HB 387 — legislation to prevent the misuse of disciplinary practices known as seclusion and restraint. The bill provides stronger definitions for the practices and regulates how they can be implemented and utilized.
HB 543 — creates the Public School Open Enrollment Act, which establishes transfer procedures to nonresident districts for students in public schools. The bill specifies any student beginning kindergarten or already enrolled in a public school may attend a public school in any nonresident district. Districts must declare participation in the Open Enrollment Program by Oct. 1. The Department of Elementary and Secondary Education shall develop a model open enrollment transfer policy. Supporters state that where you live should not dictate where you go to school and that public school choice would be beneficial for parents and districts that offer a "good product." This bill focuses on students and creates flexibility and opportunities while allowing local policy development and holding districts responsible.
HB 228 — prevents any public school districts and charter schools from prohibiting a parent or guardian from audio recording any meeting held under the Federal Individuals with Disabilities Education Act or a Section 504 plan meeting (Federal Rehabilitation Act of 1973). Supporters say it is currently against the law to not allow the recording of these meetings, and these meetings include very detailed and complex amounts of information. Having a recording benefits the students and parents. Several other states have specific policies that allow recording of meetings, and Missouri statutes need to clarify that recording these meetings for personal use is allowed.
There are a number of other bills that were perfected this past week, third read and passed, but the biggest one came with the approval of our appropriation bills, namely Medicaid expansion. As I have told you in previous columns and many of you personally, I represent you and do my best to vote according to the way you voted. This one was a tossup since 19,034 voted for expansion and 19,416 voted against it. In these cases, I have to use my best judgment, and I voted against expansion. Here's why: Currently, Medicaid makes up almost 40 percent of our entire budget, and funding was not part of the initiative petition as directed in the Constitution. Supporters will claim that there is adequate funding now with the federal stimulus money, but my concern is, when this money is gone, where will we find money in the budget to pay for expansion. I weighed carefully each vote and while there were many parts I agreed with overall I had to ultimately vote no. The decision-making on each bill is an arduous one and one I do take very seriously with a great deal of thought and conversation with my colleagues who have been in this building longer than I. Having said all that, I would be willing to visit with any of you concerning this and any other issues that are of concern for you.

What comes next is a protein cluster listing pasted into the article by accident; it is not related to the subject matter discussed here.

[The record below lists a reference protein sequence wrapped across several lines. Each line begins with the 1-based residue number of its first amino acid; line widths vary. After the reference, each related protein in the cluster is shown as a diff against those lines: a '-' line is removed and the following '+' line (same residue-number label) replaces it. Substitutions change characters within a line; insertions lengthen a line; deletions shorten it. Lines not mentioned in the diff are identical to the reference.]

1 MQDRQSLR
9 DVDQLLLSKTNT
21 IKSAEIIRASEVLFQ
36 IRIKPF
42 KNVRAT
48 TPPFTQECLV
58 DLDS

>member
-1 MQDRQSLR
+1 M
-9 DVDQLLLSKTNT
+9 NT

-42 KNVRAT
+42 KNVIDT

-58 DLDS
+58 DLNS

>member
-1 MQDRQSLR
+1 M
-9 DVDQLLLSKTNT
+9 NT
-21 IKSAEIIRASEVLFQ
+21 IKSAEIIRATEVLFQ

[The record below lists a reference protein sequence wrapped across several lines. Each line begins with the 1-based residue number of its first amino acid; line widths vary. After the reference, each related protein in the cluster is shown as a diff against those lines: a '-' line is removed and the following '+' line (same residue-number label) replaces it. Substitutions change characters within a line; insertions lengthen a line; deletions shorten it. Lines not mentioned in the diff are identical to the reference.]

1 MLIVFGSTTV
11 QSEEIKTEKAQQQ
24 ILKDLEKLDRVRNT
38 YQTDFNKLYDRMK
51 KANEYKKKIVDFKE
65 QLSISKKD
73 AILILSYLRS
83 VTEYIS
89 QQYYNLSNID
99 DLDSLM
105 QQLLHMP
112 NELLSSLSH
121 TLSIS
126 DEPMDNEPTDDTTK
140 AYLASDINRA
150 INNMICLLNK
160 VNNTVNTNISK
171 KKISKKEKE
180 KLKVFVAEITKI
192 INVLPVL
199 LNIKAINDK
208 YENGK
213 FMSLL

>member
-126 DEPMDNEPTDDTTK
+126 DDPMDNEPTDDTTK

It is an honor to serve you, and I do my best every day to make good decisions knowing that I will not please everyone, but I do try to look out for your best interest and those of all Missourians.
State Rep. Dave Griffith, R-Jefferson City, represents Missouri's 60th District and shares his perspective on statehouse issues twice a month.